How do I Choose the Best Reactive Attachment Disorder Treatment?

Choosing the best reactive attachment disorder treatment may involve a collaborative effort between parents or caregivers, doctors, and mental health experts. Often, these parties determine that a combination of treatment approaches is best for handling this disorder. For example, treatment plans for reactive attachment disorder often include mental health counseling and medication. Educating the parents or caregivers of the affected child is often a part of the treatment as well. The best treatment plan, however, depends on the unique needs of the child in question.

Reactive attachment disorder is a condition in which a child doesn’t develop the normal bonds of attachment with his caregivers. Unfortunately, this condition can go on to affect a child’s entire childhood as well as his relationships as an adult. The best treatments for this condition are usually those that help the affected child learn to develop healthy relationships. Often, the best treatments also include a focus on the child’s parents or caregivers.

Typically, the best reactive attachment disorder treatment plans are those that involve mental health counseling. In most cases, however, the counseling part of the treatment isn’t focused on the child alone. Instead, parents often need therapy as well in order to develop skills for coping with and helping a child who has this disorder. If a child has non-parental caregivers, siblings, or other family members that are in frequent contact with him, they may benefit from counseling as well.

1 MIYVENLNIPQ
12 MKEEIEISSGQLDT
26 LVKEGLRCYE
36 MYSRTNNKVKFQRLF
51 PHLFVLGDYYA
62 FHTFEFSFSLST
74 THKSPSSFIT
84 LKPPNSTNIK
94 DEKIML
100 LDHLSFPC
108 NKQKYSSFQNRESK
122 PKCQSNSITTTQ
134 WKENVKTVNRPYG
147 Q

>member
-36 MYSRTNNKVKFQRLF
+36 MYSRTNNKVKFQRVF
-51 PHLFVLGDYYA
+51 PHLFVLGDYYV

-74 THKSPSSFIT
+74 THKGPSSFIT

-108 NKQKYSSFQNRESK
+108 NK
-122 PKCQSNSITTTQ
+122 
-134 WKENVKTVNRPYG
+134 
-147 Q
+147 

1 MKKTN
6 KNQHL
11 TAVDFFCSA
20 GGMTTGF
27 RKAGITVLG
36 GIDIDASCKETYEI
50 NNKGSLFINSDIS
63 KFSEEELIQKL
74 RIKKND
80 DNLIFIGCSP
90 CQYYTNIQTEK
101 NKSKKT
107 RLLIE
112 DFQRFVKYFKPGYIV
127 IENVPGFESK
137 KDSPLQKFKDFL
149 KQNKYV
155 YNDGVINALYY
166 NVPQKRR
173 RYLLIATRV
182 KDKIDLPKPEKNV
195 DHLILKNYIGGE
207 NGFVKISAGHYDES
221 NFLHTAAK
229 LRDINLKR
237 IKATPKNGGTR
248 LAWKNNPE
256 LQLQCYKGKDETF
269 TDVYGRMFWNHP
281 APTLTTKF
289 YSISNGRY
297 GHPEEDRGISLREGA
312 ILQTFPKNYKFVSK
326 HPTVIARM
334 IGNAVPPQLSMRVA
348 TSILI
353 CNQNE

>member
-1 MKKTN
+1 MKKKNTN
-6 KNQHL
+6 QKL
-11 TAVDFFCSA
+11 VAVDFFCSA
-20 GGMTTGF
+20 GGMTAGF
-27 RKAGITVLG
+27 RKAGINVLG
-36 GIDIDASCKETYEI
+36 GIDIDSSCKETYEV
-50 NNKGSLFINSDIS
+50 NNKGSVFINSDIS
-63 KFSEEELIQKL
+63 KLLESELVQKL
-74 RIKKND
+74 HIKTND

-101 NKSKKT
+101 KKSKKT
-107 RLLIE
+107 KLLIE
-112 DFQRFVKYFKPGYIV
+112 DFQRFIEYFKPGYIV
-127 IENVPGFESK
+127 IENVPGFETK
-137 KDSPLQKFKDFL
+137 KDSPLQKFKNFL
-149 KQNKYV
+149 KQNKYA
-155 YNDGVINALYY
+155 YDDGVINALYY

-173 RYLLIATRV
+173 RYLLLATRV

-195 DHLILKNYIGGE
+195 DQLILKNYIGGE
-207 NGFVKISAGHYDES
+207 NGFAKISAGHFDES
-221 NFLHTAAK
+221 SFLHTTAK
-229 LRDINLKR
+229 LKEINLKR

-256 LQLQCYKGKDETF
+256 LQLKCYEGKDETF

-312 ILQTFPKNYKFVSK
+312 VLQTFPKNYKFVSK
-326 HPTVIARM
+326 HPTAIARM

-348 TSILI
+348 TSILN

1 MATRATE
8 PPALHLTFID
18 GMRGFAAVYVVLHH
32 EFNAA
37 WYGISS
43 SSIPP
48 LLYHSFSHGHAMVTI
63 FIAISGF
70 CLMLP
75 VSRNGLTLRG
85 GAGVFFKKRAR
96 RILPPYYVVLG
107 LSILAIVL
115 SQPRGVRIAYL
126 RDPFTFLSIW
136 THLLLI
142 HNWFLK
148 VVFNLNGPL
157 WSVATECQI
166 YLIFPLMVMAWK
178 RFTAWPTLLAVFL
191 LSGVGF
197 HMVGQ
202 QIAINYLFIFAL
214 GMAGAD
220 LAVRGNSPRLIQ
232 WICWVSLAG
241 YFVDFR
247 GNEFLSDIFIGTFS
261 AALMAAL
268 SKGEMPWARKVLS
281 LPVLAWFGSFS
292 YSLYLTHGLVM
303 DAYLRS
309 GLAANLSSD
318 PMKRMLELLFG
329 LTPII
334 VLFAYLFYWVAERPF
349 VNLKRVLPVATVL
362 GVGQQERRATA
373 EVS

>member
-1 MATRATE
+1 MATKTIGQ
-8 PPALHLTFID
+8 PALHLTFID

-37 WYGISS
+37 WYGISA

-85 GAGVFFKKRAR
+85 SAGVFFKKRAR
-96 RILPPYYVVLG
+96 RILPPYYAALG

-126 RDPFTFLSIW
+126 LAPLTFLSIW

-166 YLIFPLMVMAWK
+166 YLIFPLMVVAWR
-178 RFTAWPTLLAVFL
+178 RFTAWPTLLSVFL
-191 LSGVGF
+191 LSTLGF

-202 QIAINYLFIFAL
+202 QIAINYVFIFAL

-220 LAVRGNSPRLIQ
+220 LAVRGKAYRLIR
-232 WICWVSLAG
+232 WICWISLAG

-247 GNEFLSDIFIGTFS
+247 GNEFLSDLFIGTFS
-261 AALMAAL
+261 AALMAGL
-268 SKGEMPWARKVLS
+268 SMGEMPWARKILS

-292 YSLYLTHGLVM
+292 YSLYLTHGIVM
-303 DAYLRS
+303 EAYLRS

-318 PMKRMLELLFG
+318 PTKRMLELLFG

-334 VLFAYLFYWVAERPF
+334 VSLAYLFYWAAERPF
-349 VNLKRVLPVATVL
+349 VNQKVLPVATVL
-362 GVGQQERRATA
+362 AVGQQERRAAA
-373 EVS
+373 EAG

In many cases, doctors also consider medication an important part of reactive attachment disorder treatment. For instance, a child or teen with this disorder may suffer from depression or anxiety. In such a case, medications that treat these issues may be part of an optimal treatment plan. Sometimes doctors also use medications to control hyperactivity in a patient with this condition.

Education may be a part of a good reactive attachment disorder treatment plan as well. For example, a child with this condition may sometimes benefit from a special education program that caters to his unique needs. Additionally, parents may benefit from education about the disorder and training that helps them build parenting skills. Educating parents and caregivers may prove particularly important because of the causes of this disorder, which include abuse and neglect.

There is a range of other treatments that are sometimes recommended for children with reactive attachment disorder. Many, however, are considered either risky or unlikely to work. For example, many doctors recommend against using re-birthing techniques and binding children as reactive attachment disorder treatment. Refusing children food or provoking anger responses also is unlikely to prove effective and may further harm the child.


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